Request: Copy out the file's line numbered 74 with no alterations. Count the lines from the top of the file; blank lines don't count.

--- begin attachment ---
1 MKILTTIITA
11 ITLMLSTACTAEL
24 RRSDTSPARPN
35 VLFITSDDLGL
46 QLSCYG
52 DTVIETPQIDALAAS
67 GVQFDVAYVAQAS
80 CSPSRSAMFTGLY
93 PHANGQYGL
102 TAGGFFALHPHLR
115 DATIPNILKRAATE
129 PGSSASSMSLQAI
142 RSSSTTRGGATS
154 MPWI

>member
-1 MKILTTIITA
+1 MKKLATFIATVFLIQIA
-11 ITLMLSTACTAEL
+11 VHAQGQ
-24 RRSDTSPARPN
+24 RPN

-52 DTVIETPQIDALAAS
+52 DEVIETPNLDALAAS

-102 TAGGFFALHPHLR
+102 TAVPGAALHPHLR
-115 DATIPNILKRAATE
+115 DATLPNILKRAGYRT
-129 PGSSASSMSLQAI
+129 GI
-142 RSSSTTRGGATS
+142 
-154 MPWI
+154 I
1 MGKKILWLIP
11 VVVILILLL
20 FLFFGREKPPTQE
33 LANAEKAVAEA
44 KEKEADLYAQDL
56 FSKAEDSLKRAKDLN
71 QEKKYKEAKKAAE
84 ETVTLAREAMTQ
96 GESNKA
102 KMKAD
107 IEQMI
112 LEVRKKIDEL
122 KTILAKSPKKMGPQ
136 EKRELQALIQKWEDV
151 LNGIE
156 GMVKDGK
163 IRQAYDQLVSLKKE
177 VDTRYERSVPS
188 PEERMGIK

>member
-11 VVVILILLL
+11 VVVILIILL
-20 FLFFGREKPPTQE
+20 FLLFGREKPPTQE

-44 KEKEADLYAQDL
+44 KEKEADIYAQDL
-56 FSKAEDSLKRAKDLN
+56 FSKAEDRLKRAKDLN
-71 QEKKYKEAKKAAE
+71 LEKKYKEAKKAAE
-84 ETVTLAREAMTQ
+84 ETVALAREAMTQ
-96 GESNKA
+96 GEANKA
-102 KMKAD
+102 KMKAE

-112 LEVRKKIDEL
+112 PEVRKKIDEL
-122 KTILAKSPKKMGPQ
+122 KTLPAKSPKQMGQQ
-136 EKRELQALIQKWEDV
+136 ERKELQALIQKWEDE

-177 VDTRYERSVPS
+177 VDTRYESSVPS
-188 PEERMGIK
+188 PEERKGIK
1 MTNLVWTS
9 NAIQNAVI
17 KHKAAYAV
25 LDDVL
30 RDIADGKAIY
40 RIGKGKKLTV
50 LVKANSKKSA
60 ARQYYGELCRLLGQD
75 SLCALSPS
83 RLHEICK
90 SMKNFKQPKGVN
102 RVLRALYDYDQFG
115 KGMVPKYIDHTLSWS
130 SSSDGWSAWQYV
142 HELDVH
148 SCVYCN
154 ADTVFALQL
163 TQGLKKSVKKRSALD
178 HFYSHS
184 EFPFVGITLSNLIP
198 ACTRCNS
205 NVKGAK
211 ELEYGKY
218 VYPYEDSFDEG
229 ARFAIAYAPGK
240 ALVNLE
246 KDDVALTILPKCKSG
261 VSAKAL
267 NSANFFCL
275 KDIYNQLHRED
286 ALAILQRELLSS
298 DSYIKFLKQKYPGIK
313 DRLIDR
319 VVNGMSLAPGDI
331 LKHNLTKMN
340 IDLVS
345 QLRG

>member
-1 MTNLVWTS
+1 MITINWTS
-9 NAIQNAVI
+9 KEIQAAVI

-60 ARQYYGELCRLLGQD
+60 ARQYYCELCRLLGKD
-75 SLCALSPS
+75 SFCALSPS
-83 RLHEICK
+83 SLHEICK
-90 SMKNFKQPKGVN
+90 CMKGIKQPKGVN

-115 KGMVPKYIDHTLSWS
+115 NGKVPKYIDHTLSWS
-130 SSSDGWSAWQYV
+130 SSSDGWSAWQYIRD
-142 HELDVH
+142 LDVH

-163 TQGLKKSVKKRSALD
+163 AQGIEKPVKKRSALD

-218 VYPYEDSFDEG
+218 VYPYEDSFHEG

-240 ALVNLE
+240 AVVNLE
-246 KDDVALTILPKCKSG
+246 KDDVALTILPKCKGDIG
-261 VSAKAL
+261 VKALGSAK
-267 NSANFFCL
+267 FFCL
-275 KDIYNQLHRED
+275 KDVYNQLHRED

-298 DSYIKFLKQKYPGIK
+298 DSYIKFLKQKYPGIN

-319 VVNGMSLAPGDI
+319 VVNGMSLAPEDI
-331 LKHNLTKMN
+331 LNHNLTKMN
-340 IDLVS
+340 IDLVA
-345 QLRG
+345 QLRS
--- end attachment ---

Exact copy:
-136 EKRELQALIQKWEDV